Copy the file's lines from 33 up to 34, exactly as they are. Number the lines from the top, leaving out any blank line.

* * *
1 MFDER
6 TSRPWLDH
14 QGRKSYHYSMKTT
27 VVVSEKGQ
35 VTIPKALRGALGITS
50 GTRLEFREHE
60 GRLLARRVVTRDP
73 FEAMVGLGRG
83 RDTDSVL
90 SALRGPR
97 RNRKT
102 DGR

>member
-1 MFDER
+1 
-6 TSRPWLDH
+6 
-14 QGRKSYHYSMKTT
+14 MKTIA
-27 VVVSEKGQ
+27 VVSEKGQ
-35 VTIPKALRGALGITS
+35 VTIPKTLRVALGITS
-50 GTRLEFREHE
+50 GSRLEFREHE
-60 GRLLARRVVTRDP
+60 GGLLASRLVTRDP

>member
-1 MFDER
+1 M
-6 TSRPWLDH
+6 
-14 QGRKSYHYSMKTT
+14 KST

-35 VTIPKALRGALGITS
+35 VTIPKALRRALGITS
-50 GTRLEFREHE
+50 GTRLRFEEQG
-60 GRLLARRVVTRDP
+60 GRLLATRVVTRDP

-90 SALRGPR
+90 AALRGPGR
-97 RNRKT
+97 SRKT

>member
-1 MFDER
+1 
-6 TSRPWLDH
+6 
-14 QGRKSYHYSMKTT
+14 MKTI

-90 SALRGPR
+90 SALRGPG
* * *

-14 QGRKSYHYSMKTT
+14 KST